WebGraph is a framework for graph compression aimed at studying web graphs. It provides simple ways to manage very large graphs, exploiting modern compression techniques. The big version is a fork of the original WebGraph that can handle more than 231 nodes. For more details on WebGraph that are common between the standard and the big version, please see WebGraph. WebGraph is free software distributed under either the GNU Lesser General Public License 2.1+ or the Apache Software License 2.0.
If you are used to WebGraph, the main difference is that nodes are
indexed by long integers. Correspondingly, iterators on nodes are
LazyLongIterators, and all array-based methods
return big arrays.
Some classes have not been ported, and will be ported on an “as-needed” basis.
If you want to port code written for WebGraph to the big version, the main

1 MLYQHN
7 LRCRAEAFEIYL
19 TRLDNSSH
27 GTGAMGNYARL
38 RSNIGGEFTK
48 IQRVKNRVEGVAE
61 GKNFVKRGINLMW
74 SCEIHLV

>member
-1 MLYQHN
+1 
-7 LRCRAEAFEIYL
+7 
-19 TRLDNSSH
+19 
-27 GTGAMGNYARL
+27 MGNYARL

nuisance is the fact that
returns, as the name says, a big array, which
cannot be accessed like a standard Java array. Watch out in particular for accesses to the
length field, which will be syntactically correct even on a big array, but
must be replaced by calls to a suitable method (e.g.,
BigArrays.length(long)). In general, you
must get accustomed to big-array methods before porting code.
To simplify many mundane matters, such as unit tests,
provides two static wrapping methods (
turn a standard
ImmutableGraph into a big
and viceversa. Thus, for instance, there is no big version of
ArrayListMutableGraph: it is expected that instances will be just
wrapped should you need to use them in the big framework.
The serialisation format of the standard and big versions of
BVGraph are compatible (but
you cannot load a graph with more than 231 elements using the standard version). The same
graph loaded with instances of the two classes, however, will not by equal.
You must wrap one or the other (see above) to check for equality.
Note also that usually satellite data generated by various utilities (e.g.,
are written using formats that are not compatible.